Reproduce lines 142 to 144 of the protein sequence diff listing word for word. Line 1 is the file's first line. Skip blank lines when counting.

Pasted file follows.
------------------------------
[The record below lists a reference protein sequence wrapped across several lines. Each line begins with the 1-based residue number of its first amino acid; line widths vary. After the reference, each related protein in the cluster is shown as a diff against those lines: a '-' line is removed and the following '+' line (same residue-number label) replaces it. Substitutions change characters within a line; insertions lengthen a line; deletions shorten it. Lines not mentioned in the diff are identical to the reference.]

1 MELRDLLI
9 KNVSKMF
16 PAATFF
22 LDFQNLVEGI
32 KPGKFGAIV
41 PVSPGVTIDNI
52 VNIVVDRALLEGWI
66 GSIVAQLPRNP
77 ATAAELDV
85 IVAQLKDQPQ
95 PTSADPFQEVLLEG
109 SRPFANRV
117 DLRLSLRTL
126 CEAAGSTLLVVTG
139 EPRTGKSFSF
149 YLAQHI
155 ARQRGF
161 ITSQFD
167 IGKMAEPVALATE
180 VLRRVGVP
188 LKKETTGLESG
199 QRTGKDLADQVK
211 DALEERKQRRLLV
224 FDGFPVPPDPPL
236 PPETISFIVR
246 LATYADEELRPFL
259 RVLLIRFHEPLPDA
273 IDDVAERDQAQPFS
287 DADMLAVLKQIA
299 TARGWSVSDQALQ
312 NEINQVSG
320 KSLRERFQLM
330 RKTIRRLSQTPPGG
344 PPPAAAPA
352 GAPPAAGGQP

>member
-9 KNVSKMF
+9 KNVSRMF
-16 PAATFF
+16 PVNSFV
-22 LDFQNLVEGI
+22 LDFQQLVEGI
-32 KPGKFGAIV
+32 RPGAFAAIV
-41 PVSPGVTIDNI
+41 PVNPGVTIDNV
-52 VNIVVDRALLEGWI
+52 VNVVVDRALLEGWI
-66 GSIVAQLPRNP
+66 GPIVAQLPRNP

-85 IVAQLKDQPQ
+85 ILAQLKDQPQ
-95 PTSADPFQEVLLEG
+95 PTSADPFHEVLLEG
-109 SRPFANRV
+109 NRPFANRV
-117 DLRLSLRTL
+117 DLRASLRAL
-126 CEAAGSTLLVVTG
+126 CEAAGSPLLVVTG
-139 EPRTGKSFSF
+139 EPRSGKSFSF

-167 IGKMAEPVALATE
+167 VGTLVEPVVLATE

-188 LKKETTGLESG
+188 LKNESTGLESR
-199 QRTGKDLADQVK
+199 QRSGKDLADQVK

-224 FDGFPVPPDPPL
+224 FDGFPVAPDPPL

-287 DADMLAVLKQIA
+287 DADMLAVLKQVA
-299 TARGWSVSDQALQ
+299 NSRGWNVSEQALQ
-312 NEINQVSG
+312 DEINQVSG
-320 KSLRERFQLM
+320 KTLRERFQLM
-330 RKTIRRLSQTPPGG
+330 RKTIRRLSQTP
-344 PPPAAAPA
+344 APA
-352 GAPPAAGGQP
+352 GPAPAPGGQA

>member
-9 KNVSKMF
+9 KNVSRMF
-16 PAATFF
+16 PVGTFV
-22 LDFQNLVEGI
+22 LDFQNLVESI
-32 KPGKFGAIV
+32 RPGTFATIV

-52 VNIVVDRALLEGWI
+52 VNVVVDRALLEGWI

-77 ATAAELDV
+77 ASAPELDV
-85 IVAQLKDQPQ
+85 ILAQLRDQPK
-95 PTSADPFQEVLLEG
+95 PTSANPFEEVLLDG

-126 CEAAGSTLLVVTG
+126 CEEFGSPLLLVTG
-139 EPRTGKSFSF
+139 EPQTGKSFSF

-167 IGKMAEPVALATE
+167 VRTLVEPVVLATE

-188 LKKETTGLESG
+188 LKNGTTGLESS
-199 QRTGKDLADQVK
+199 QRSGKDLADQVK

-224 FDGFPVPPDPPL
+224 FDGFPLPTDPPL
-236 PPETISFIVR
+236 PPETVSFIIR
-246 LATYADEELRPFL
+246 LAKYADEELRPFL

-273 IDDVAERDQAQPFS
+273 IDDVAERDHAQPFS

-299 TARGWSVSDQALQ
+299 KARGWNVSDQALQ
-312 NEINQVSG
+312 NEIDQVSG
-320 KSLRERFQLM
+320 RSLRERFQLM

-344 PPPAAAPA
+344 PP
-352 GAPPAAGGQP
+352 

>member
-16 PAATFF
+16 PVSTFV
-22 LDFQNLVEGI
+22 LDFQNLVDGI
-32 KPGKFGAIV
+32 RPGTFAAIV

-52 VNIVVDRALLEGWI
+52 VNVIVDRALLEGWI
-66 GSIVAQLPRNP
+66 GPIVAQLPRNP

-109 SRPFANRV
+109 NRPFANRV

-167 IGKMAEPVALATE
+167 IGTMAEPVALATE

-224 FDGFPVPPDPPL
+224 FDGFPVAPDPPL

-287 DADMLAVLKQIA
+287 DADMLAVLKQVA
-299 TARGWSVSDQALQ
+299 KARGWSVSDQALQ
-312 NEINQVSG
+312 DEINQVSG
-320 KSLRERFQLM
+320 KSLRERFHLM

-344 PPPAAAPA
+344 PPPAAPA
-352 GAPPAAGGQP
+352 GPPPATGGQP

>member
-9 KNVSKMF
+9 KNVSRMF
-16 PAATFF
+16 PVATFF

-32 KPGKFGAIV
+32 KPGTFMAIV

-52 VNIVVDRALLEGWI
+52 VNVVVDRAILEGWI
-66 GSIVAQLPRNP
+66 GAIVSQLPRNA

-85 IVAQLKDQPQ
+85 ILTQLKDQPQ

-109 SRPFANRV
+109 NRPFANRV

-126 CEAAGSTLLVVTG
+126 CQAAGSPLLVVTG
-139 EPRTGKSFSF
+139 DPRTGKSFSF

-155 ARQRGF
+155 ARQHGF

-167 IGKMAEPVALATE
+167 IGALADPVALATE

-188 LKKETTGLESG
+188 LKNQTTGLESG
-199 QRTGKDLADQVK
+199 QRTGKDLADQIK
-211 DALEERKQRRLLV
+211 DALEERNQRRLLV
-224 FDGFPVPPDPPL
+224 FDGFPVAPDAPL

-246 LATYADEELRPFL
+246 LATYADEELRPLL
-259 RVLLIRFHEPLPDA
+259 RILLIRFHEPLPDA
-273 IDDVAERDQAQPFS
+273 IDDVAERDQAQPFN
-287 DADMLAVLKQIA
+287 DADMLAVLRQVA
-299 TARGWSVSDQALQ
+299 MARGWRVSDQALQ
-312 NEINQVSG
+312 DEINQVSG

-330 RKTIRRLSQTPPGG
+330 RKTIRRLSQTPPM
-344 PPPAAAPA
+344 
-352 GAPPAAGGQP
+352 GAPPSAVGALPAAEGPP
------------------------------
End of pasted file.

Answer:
-109 SRPFANRV
+109 NRPFANRV

-167 IGKMAEPVALATE